Does someone know a proof that $\{1,\pi,{\pi}^2\}$ is linearly independent over $\mathbb{Q}$ ?
The proof should not use that $\pi$ is transcendental.
$\{1,e,e^2,e^3\}$ is linearly independent over $\mathbb{Q}$
Any hints would be appreciated.
Does someone know a proof that $\{1,\pi,{\pi}^2\}$ is linearly independent over $\mathbb{Q}$ ?
The proof should not use that $\pi$ is transcendental.
$\{1,e,e^2,e^3\}$ is linearly independent over $\mathbb{Q}$
Any hints would be appreciated.
Edit_1: Indeed, something is wrong. I found the mistake. The main trick used below is not correct: $$e^{2\pi^2i}=(e^{2\pi i})^\pi=1^\pi=1=e^{2k\pi i}$$ But then $2\pi^2 = 2k\pi$ for some $k\in\Bbb Z$, so that $\pi=k\in \Bbb Z$, which is not possible. I am not exactly sure what is the error. I believe it should be due to $1^\pi =1$, i.e. this is only true in $\Bbb R$ but we are in $\Bbb C$.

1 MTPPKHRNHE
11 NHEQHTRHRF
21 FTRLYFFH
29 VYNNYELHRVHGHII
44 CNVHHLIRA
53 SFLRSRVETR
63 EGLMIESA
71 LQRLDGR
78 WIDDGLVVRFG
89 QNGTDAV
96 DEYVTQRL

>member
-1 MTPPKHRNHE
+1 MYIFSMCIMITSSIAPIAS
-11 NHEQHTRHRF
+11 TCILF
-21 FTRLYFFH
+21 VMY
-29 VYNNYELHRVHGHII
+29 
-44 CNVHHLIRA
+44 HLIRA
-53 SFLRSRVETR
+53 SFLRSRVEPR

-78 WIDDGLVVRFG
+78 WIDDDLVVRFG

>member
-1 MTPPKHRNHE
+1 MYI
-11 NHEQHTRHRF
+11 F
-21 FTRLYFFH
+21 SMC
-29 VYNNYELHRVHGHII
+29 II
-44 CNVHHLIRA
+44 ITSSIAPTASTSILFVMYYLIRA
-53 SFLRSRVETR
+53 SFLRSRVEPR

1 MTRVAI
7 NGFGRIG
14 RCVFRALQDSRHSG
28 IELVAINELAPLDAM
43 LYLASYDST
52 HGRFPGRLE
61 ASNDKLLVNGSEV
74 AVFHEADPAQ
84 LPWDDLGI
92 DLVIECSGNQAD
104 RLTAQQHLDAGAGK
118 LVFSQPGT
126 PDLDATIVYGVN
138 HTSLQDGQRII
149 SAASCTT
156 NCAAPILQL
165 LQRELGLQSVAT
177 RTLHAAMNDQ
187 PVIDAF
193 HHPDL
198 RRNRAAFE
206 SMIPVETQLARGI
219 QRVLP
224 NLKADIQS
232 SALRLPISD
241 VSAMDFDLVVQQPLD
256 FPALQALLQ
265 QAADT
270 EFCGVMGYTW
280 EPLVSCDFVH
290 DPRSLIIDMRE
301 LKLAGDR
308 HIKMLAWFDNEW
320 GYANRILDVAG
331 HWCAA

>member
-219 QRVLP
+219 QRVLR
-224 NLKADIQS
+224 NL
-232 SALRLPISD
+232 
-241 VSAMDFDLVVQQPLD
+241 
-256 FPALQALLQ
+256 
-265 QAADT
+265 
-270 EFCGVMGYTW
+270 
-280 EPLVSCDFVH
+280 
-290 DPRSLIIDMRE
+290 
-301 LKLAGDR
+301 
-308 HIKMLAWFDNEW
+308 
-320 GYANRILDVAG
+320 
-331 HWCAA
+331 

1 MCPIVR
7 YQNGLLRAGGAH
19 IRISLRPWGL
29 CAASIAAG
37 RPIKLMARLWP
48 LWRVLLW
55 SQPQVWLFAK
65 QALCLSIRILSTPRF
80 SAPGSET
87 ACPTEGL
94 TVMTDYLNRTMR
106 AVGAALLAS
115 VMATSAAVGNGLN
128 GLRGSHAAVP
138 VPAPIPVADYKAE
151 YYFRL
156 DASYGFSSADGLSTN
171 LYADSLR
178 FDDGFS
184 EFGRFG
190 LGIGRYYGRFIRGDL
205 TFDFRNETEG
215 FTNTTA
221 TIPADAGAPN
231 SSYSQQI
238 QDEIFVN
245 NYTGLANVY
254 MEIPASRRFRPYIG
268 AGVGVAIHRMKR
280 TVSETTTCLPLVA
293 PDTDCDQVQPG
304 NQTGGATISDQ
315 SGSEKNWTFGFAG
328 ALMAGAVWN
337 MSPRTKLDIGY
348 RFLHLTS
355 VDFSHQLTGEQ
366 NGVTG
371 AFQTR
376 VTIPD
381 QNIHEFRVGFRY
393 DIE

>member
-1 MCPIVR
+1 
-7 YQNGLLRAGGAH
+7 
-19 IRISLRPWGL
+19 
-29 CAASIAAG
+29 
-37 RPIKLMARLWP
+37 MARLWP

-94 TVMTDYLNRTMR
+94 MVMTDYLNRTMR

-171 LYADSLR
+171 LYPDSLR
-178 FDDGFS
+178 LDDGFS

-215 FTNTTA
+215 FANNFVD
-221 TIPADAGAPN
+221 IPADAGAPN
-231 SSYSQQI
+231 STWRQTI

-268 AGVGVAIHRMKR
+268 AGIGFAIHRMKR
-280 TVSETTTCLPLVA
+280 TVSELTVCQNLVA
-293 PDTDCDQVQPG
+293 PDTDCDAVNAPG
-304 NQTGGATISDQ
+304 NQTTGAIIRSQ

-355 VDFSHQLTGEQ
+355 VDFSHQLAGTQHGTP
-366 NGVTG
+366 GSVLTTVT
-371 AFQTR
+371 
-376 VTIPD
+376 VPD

Suppose $$\alpha\pi^2+\beta\pi+\gamma=0$$ for some $\alpha,\beta,\gamma\in \Bbb Q$. Our goal is to prove that $\alpha=\beta=\gamma=0$. Let $D$ be the common denominator of $\alpha,\beta,\gamma$, then multiplying by $D$ we can assume that $$a\pi^2+b\pi+c=0$$ for some $a,b,c\in \Bbb Z$. Then: \begin{align*} 2(a\pi+b)\pi i &= -2c i\\ e^{2(a\pi+b)\pi i} &= e^{-2c i}\\ (e^{2\pi i})^{a\pi +b} &= e^{-2c i}\\ 1^{a\pi+b} &= e^{-2c i}\\ 1 &= e^{-2c i}\\ 2k\pi i &= -2c i, \quad k\in \Bbb Z\\ -k\pi &= c \end{align*} One possibility is for $k\neq 0$. Then $$\pi=-\frac{c}{k}\in\Bbb Q$$ However, suppose first that $\pi$ is irrational. Then we must have $k=0$ and hence $c=0$. Therefore the equation becomes \begin{align*} a\pi^2+b\pi &=0\\ a\pi+b &= 0 \end{align*} since $\pi$ is irrational, once again we must have $a=0$ and $b=0$, which shows that $\{1,\pi,\pi^2\}$ is linearly independent over $\Bbb Q$. Therefore the problem reduces to proving that $\pi$ is irrational. We can refer to the standard proofs for this fact.